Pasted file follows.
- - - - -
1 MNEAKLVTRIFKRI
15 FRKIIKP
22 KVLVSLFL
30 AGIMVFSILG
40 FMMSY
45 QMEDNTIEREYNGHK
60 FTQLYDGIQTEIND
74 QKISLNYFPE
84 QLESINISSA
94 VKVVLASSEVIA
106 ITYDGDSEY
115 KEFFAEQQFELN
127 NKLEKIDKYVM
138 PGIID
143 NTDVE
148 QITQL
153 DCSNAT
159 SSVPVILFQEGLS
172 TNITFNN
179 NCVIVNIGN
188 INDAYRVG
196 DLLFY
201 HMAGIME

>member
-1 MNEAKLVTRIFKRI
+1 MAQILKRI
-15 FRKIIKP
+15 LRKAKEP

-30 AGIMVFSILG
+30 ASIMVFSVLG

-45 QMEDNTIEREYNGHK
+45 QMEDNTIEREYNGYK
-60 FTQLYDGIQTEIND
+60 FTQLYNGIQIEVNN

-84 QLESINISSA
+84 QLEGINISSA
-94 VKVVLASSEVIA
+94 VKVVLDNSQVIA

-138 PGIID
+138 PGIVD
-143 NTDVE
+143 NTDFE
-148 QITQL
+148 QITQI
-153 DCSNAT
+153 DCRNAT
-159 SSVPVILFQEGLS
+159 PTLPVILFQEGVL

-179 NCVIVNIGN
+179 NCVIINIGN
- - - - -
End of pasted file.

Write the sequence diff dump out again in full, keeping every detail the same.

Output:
1 MNEAKLVTRIFKRI
15 FRKIIKP
22 KVLVSLFL
30 AGIMVFSILG
40 FMMSY
45 QMEDNTIEREYNGHK
60 FTQLYDGIQTEIND
74 QKISLNYFPE
84 QLESINISSA
94 VKVVLASSEVIA
106 ITYDGDSEY
115 KEFFAEQQFELN
127 NKLEKIDKYVM
138 PGIID
143 NTDVE
148 QITQL
153 DCSNAT
159 SSVPVILFQEGLS
172 TNITFNN
179 NCVIVNIGN
188 INDAYRVG
196 DLLFY
201 HMAGIME

>member
-1 MNEAKLVTRIFKRI
+1 MAQILKRI
-15 FRKIIKP
+15 LRKAKEP

-30 AGIMVFSILG
+30 ASIMVFSVLG

-45 QMEDNTIEREYNGHK
+45 QMEDNTIEREYNGYK
-60 FTQLYDGIQTEIND
+60 FTQLYNGIQIEVNN

-84 QLESINISSA
+84 QLEGINISSA
-94 VKVVLASSEVIA
+94 VKVVLDNSQVIA

-138 PGIID
+138 PGIVD
-143 NTDVE
+143 NTDFE
-148 QITQL
+148 QITQI
-153 DCSNAT
+153 DCRNAT
-159 SSVPVILFQEGLS
+159 PTLPVILFQEGVL

-179 NCVIVNIGN
+179 NCVIINIGN